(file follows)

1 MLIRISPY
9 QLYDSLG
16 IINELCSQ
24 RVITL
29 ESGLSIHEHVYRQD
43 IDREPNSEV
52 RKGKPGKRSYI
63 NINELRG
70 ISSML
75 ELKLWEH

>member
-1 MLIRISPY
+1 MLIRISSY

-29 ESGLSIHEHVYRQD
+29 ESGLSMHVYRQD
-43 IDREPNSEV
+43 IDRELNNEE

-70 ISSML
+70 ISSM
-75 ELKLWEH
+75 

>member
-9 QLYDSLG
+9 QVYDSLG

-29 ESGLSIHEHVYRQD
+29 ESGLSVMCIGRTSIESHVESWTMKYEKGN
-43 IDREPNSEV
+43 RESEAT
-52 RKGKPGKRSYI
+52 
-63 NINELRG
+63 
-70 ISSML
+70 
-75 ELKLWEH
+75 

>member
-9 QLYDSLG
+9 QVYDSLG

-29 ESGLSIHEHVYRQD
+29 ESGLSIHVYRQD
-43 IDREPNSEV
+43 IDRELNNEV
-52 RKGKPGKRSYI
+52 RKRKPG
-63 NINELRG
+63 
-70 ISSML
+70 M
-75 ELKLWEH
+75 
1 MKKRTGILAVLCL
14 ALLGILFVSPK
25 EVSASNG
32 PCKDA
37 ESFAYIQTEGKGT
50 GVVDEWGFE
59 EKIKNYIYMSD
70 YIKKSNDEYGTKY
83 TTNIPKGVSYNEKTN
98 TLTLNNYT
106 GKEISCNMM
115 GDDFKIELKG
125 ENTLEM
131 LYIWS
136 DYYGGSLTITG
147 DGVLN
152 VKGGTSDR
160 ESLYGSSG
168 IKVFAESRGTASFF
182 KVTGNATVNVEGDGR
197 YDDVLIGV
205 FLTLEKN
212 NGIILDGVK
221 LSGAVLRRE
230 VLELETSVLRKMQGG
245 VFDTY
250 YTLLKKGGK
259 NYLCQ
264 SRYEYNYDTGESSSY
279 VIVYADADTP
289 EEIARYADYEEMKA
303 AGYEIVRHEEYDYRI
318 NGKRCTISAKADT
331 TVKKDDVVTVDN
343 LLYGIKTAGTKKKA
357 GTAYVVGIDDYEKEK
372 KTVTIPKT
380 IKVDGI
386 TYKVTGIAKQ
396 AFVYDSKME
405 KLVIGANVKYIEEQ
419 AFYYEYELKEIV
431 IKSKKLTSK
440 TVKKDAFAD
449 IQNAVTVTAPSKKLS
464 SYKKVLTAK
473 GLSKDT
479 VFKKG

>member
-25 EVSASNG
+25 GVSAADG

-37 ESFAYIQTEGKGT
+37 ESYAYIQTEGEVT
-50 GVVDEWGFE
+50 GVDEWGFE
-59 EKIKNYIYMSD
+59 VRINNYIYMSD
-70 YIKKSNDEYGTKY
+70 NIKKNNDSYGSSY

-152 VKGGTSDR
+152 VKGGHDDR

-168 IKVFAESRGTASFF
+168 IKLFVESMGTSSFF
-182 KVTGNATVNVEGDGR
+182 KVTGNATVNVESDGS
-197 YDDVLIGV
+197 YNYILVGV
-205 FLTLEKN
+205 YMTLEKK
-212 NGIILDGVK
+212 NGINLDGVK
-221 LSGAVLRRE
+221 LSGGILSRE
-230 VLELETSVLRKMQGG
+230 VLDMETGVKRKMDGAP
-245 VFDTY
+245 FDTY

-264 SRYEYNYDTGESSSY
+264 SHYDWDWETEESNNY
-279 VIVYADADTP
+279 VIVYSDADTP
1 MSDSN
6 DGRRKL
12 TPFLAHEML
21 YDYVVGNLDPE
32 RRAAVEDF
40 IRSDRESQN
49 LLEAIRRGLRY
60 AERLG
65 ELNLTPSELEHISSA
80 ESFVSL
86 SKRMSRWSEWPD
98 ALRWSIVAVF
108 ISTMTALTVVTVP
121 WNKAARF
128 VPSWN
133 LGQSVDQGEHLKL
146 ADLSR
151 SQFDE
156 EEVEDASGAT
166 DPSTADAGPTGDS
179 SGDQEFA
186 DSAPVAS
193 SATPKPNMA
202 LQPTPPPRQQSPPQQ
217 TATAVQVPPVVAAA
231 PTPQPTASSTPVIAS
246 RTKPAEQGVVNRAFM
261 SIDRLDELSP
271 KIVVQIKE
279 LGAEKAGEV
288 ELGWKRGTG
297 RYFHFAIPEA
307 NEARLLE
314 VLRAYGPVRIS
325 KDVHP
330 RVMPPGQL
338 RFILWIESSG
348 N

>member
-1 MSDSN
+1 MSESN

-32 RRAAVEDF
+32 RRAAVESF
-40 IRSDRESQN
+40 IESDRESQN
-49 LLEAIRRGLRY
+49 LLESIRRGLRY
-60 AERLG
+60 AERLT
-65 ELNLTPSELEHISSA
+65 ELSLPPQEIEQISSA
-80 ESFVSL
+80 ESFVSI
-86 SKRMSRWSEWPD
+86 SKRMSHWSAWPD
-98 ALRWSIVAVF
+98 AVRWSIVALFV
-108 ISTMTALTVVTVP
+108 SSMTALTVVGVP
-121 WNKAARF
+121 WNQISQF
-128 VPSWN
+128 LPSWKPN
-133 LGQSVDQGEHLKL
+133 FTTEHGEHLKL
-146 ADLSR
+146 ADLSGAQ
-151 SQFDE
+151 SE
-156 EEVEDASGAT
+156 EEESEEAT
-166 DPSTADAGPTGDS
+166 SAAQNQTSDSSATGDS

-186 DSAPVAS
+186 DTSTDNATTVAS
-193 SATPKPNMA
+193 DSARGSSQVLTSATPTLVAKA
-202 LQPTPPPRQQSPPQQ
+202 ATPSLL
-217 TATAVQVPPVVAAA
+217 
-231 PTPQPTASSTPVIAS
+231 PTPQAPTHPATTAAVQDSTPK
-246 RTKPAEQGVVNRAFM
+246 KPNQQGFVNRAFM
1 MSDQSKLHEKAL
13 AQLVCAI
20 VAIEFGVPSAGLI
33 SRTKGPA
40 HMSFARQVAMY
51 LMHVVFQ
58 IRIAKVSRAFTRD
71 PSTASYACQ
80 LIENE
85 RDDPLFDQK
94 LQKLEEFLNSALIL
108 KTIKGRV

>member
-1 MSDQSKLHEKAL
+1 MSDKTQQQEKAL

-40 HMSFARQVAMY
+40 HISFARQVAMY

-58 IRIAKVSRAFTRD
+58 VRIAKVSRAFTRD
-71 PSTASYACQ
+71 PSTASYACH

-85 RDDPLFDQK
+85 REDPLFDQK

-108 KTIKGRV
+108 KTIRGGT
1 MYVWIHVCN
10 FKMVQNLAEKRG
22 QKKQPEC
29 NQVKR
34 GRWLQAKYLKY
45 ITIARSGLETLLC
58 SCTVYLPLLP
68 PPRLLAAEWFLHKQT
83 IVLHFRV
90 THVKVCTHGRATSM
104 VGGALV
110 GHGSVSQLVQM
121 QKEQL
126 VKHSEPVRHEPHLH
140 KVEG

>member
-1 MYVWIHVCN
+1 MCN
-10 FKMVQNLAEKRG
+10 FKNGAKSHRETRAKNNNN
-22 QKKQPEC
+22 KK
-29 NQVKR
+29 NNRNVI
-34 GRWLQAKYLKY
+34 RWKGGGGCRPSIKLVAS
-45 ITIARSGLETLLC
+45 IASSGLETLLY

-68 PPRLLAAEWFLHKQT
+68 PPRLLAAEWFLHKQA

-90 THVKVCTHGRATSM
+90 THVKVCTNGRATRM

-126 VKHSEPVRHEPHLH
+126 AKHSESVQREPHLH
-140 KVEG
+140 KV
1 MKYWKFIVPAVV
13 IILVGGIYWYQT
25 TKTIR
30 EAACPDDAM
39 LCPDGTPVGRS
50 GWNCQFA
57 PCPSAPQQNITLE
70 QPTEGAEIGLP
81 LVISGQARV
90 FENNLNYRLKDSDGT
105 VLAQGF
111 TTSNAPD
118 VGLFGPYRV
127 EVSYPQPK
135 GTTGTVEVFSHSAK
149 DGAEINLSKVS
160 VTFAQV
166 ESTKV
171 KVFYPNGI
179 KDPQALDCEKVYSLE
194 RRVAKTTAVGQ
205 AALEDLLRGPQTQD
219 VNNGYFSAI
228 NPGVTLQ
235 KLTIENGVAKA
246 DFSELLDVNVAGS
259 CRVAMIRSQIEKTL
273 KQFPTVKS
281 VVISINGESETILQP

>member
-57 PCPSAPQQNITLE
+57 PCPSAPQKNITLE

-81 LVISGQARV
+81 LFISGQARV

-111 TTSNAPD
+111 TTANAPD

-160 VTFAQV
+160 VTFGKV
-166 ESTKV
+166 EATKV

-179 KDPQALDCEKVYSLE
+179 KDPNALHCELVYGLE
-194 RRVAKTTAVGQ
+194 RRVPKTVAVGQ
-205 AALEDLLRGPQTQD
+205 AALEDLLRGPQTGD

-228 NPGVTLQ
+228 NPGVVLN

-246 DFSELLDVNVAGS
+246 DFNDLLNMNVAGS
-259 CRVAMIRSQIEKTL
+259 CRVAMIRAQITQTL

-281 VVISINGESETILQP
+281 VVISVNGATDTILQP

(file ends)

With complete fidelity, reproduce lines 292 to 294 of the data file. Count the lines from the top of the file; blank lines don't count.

127 EVSYPQPK
135 GTTGTVEVFSHSAK
149 DGAEINLSKVS